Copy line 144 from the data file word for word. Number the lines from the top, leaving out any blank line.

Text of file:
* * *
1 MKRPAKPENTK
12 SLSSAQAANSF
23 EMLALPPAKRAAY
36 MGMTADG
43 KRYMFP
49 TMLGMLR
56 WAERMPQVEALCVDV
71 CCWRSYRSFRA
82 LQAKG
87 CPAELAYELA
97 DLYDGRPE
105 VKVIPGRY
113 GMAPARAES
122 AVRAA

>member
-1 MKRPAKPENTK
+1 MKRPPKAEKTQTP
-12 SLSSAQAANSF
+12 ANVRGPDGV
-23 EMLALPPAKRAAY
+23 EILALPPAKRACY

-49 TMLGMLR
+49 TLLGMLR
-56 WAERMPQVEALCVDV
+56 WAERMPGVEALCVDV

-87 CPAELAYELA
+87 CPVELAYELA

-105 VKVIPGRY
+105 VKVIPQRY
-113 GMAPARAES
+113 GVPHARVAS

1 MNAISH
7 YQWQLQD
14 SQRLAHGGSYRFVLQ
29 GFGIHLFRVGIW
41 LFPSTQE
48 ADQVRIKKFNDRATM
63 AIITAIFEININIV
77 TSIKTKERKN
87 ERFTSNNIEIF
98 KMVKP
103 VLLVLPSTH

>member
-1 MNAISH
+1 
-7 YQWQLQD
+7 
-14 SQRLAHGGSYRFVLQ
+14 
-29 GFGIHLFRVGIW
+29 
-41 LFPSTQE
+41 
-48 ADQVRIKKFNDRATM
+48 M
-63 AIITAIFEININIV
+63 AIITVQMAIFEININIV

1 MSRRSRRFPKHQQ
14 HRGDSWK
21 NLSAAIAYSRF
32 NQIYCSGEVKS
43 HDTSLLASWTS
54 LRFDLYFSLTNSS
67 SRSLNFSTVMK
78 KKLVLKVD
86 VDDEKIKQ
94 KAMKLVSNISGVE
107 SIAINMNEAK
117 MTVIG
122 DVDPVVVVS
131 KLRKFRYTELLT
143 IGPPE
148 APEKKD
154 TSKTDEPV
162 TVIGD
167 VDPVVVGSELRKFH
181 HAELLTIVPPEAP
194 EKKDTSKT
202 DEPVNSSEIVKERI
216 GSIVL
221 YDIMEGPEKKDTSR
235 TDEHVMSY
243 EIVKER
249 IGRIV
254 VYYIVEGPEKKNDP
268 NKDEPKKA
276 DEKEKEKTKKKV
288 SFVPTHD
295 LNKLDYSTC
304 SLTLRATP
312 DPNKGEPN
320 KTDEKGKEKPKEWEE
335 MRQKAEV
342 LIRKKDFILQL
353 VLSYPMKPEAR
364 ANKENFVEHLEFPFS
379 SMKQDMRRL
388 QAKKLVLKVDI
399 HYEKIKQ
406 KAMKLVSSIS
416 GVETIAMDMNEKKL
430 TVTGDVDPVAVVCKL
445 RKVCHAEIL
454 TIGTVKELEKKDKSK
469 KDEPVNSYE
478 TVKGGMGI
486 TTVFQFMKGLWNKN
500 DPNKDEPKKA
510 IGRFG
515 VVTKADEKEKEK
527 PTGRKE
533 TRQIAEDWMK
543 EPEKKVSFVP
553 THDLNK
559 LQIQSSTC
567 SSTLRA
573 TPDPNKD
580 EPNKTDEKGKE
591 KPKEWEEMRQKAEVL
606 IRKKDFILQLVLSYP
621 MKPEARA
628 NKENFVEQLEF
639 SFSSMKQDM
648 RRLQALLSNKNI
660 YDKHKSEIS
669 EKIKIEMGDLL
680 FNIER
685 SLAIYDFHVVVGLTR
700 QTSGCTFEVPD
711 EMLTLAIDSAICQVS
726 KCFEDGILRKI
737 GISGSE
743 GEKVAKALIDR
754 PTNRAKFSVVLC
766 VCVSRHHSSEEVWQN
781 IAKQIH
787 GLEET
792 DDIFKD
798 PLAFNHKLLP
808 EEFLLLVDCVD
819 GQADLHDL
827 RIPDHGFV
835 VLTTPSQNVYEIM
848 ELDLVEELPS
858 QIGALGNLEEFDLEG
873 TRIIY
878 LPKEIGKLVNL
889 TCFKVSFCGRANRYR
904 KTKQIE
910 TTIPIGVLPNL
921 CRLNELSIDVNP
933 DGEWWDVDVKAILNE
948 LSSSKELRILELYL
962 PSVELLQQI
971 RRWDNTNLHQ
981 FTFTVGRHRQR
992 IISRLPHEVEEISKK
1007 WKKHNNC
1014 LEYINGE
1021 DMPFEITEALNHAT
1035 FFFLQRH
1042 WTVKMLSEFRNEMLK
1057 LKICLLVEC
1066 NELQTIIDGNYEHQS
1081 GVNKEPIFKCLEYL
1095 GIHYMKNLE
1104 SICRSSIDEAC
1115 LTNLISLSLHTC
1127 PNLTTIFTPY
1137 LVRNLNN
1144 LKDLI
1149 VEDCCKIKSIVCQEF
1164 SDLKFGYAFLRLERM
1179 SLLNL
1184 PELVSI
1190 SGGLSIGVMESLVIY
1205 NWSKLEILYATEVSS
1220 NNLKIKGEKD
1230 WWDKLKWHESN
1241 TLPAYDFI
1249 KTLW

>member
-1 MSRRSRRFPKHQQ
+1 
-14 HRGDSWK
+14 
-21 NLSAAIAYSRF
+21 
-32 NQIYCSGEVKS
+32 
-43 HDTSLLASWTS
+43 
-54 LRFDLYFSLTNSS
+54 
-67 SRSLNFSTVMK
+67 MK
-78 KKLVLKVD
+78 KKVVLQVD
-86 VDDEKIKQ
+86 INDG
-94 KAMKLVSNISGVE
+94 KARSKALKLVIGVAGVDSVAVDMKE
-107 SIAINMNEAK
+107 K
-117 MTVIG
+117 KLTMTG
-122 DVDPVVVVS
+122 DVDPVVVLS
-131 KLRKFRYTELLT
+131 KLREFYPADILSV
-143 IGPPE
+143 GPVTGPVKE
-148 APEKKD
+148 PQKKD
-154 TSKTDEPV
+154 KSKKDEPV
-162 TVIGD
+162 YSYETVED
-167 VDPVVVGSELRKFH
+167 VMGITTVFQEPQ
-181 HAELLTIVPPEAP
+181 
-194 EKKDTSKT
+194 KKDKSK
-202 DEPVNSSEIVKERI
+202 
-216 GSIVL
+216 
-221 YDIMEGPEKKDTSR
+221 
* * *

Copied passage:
848 ELDLVEELPS